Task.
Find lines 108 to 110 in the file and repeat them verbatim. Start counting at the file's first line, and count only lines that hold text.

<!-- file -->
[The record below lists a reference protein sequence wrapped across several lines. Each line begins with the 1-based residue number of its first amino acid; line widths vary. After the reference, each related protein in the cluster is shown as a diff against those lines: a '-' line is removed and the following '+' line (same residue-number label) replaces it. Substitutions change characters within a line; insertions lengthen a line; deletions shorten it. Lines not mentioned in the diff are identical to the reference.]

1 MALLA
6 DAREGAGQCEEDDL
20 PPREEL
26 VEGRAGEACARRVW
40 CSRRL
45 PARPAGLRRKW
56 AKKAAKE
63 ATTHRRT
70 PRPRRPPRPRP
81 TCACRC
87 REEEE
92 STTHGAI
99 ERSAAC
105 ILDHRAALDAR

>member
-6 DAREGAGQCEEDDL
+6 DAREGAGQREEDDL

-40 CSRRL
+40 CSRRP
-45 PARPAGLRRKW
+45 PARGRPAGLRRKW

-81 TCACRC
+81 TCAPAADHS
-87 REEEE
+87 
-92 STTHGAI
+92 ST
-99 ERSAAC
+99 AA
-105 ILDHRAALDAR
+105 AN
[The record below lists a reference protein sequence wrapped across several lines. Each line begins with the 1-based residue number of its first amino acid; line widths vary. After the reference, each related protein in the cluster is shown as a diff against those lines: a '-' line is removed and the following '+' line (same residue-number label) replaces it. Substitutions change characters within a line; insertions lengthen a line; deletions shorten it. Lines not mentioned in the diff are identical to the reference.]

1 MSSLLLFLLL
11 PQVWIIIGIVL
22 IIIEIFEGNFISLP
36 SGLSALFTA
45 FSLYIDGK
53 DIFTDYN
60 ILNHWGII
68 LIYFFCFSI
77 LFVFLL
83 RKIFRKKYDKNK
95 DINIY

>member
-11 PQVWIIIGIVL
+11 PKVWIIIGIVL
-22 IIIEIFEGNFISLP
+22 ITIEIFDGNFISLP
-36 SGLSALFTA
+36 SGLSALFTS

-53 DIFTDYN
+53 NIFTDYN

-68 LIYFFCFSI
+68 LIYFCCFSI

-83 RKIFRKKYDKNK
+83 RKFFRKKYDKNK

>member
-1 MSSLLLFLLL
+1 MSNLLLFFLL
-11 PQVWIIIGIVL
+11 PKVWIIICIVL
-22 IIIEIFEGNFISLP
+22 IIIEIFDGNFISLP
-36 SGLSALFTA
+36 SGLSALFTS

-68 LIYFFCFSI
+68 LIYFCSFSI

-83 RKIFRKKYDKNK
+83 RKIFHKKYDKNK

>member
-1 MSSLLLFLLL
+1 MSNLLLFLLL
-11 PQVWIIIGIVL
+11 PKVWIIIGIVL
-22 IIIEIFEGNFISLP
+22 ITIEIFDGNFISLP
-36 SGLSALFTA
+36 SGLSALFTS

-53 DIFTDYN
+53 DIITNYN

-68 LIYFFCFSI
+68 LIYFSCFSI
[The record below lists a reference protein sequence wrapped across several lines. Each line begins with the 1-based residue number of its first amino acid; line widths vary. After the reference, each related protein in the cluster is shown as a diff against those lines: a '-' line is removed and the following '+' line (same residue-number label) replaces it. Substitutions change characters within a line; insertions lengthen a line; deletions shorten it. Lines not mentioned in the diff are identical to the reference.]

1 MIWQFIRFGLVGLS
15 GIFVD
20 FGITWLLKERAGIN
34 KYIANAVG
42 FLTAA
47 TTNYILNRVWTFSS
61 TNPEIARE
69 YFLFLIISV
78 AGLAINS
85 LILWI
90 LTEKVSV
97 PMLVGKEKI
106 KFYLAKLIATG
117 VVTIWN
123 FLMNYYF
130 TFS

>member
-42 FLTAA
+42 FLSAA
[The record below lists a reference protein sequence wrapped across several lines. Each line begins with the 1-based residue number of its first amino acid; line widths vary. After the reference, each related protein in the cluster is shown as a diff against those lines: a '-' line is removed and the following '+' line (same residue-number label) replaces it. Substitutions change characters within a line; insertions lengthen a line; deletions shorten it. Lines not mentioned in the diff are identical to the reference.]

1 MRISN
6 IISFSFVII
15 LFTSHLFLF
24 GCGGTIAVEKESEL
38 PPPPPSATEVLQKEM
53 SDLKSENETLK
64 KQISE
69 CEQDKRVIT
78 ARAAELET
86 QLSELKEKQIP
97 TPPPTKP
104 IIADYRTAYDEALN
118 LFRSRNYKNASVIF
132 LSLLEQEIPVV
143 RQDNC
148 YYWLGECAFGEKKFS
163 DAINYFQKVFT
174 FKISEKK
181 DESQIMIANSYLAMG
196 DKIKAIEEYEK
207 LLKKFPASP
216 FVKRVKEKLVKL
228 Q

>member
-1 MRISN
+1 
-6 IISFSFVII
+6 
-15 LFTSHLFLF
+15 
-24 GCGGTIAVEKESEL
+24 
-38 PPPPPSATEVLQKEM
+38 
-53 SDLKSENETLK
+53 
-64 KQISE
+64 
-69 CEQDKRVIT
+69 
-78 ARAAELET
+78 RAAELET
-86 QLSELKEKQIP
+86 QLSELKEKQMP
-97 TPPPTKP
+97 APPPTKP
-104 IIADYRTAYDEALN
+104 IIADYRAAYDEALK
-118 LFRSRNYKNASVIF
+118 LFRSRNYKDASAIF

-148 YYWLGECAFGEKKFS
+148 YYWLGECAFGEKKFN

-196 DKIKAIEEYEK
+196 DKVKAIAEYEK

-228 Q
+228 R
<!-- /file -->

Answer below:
24 GCGGTIAVEKESEL
38 PPPPPSATEVLQKEM
53 SDLKSENETLK